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Holocaust memorial should be at IWM not Westminster, argues MP

A Conservative MP has used an adjournment debate in the House of Commons to argue that the national memorial to the victims of the Holocaust should be located in Geraldine Mary Harmsworth Park rather than Victoria Tower Gardens in Westminster.

In January 2016 the then prime minister David Cameron announced that a new UK national Holocaust memorial and education centre would be built at Victoria Tower Gardens, next to the Palace of Westminster.

The location was chosen from a shortlist which included Geraldine Mary Harmsworth Park (next to the Imperial War Museum) and Potters Fields Park, both in Southwark.

Sir Edward Leigh, Conservative MP for Gainsborough, told the House of Commons this week: "It is impossible sufficiently to convey the horrors of this great crime, but we have a duty to not just commemorate but teach future generations about the holocaust.

"I will detail why Victoria Tower Gardens are insufficient for this task, while pointing out that we have a very good solution available close by, at the Imperial War Museum."

Sir Edward went on to explain that "Victoria Tower Gardens is already a well-trafficked area that suffers from severe congestion. The traffic and access pressure will overwhelm Millbank, where there is no parking, at a location not capable of accommodating such a volume of people and vehicles, especially coaches.

"We want people to be able to visit a Holocaust memorial museum uninhibited. We want crowds to experience this building, and so it is counter-intuitive to site it at a place that already suffers from congestion and does not have the capacity to deal with the number of people we hope will visit."

He added: Happily, there is a solution. The Imperial War Museum is spending 15 million on renovating and improving its permanent exhibition devoted to educating people about the Holocaust.

"The museum sits in a location that would not suffer from increased traffic and that is already conducive to tour and school coaches. It is less than a mile away from the Palace of Westminster, so it is still located in the centre of the nation's capital.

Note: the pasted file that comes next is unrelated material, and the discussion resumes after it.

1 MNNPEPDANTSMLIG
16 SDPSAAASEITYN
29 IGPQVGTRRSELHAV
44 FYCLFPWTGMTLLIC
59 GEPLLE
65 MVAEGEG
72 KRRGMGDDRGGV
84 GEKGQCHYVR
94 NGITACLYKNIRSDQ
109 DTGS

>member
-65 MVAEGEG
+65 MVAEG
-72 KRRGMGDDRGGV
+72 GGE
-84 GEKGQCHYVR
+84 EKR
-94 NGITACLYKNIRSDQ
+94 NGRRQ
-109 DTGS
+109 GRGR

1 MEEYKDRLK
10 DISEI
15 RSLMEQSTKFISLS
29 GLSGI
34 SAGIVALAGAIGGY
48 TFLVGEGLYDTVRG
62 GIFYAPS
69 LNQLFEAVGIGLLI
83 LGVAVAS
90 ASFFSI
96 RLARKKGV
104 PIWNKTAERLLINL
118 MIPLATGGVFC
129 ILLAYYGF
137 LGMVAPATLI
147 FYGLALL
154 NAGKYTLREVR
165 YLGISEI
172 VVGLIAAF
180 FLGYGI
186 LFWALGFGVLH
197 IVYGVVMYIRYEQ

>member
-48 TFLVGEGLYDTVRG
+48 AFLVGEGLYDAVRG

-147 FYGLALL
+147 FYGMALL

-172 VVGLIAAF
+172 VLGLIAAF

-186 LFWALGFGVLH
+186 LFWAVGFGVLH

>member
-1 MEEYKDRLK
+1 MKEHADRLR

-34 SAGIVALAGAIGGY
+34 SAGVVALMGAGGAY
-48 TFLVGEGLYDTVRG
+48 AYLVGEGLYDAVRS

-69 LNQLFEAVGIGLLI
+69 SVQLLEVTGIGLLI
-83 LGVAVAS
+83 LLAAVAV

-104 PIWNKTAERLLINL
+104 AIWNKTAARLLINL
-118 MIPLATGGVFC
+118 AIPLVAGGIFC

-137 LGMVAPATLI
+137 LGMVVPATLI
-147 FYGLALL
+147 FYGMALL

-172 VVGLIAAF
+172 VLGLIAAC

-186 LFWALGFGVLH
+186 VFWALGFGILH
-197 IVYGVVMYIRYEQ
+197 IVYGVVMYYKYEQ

"The museum's directors have been very welcoming of the idea of having the national Holocaust memorial at hand there, and they have offered a site next to the museum.

"Far from glorifying war, the Imperial War Museum makes the opposite point – that war led to the hatred and destruction that made the Holocaust possible."

Replying to the debate, communities minister Andrew Percy told MPs that the option of placing the memorial at the Imperial War Museum had been " explicitly considered among the 50 other sites by both the Holocaust Commission and the cross-party UK Holocaust Memorial Foundation".

Mr Percy said: "The promise that all parties made to our Holocaust survivors was that we would create a striking and iconic memorial, and there is nowhere more striking and iconic than next to our Parliament in Westminster."

In a letter published in The Observer on Sunday, Sir Peter Bazalgette, chair of the UK Holocaust Memorial Foundation, argued that "the national memorial should stand in Victoria Tower Gardens, next to Parliament, as a statement of our values and a constant reminder of the British connection to this history, much of which we can be proud, but also a reminder of where we fell short, with tragic consequences".

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